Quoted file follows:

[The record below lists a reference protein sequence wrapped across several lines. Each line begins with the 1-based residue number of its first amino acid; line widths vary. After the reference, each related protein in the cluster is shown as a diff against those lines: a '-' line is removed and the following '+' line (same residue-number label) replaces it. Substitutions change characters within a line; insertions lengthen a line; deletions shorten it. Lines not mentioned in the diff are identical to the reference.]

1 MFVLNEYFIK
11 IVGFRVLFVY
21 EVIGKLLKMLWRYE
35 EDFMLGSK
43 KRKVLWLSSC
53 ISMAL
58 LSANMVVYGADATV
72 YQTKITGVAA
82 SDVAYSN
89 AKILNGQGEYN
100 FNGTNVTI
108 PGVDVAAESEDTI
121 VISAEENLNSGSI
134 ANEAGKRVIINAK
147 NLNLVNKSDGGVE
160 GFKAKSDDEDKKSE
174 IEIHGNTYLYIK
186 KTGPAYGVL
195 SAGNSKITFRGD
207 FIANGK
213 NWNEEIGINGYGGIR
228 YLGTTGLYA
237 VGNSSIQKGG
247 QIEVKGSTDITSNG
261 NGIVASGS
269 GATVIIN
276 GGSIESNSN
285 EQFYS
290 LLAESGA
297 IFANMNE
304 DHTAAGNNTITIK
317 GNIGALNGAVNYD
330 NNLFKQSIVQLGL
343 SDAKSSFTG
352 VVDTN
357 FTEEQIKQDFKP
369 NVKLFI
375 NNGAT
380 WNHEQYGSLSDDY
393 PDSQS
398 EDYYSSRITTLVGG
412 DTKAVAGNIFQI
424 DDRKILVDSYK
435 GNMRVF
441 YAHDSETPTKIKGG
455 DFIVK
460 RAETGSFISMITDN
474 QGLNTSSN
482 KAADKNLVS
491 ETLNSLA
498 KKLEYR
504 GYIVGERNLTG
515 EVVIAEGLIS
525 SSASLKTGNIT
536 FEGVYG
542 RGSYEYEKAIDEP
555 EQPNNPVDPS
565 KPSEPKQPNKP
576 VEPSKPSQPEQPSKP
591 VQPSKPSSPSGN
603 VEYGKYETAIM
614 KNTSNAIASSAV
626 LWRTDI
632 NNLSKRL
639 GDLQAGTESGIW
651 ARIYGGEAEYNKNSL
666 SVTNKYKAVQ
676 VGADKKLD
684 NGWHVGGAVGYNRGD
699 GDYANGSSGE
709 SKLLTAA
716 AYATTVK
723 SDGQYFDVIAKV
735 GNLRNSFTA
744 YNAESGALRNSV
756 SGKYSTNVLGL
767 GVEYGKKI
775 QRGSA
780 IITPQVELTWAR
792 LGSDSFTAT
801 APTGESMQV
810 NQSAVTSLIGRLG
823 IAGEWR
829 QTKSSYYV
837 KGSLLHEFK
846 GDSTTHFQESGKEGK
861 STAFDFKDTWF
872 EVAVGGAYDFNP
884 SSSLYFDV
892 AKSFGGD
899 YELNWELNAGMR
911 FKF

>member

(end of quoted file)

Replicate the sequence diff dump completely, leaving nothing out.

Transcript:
[The record below lists a reference protein sequence wrapped across several lines. Each line begins with the 1-based residue number of its first amino acid; line widths vary. After the reference, each related protein in the cluster is shown as a diff against those lines: a '-' line is removed and the following '+' line (same residue-number label) replaces it. Substitutions change characters within a line; insertions lengthen a line; deletions shorten it. Lines not mentioned in the diff are identical to the reference.]

1 MFVLNEYFIK
11 IVGFRVLFVY
21 EVIGKLLKMLWRYE
35 EDFMLGSK
43 KRKVLWLSSC
53 ISMAL
58 LSANMVVYGADATV
72 YQTKITGVAA
82 SDVAYSN
89 AKILNGQGEYN
100 FNGTNVTI
108 PGVDVAAESEDTI
121 VISAEENLNSGSI
134 ANEAGKRVIINAK
147 NLNLVNKSDGGVE
160 GFKAKSDDEDKKSE
174 IEIHGNTYLYIK
186 KTGPAYGVL
195 SAGNSKITFRGD
207 FIANGK
213 NWNEEIGINGYGGIR
228 YLGTTGLYA
237 VGNSSIQKGG
247 QIEVKGSTDITSNG
261 NGIVASGS
269 GATVIIN
276 GGSIESNSN
285 EQFYS
290 LLAESGA
297 IFANMNE
304 DHTAAGNNTITIK
317 GNIGALNGAVNYD
330 NNLFKQSIVQLGL
343 SDAKSSFTG
352 VVDTN
357 FTEEQIKQDFKP
369 NVKLFI
375 NNGAT
380 WNHEQYGSLSDDY
393 PDSQS
398 EDYYSSRITTLVGG
412 DTKAVAGNIFQI
424 DDRKILVDSYK
435 GNMRVF
441 YAHDSETPTKIKGG
455 DFIVK
460 RAETGSFISMITDN
474 QGLNTSSN
482 KAADKNLVS
491 ETLNSLA
498 KKLEYR
504 GYIVGERNLTG
515 EVVIAEGLIS
525 SSASLKTGNIT
536 FEGVYG
542 RGSYEYEKAIDEP
555 EQPNNPVDPS
565 KPSEPKQPNKP
576 VEPSKPSQPEQPSKP
591 VQPSKPSSPSGN
603 VEYGKYETAIM
614 KNTSNAIASSAV
626 LWRTDI
632 NNLSKRL
639 GDLQAGTESGIW
651 ARIYGGEAEYNKNSL
666 SVTNKYKAVQ
676 VGADKKLD
684 NGWHVGGAVGYNRGD
699 GDYANGSSGE
709 SKLLTAA
716 AYATTVK
723 SDGQYFDVIAKV
735 GNLRNSFTA
744 YNAESGALRNSV
756 SGKYSTNVLGL
767 GVEYGKKI
775 QRGSA
780 IITPQVELTWAR
792 LGSDSFTAT
801 APTGESMQV
810 NQSAVTSLIGRLG
823 IAGEWR
829 QTKSSYYV
837 KGSLLHEFK
846 GDSTTHFQESGKEGK
861 STAFDFKDTWF
872 EVAVGGAYDFNP
884 SSSLYFDV
892 AKSFGGD
899 YELNWELNAGMR
911 FKF

>member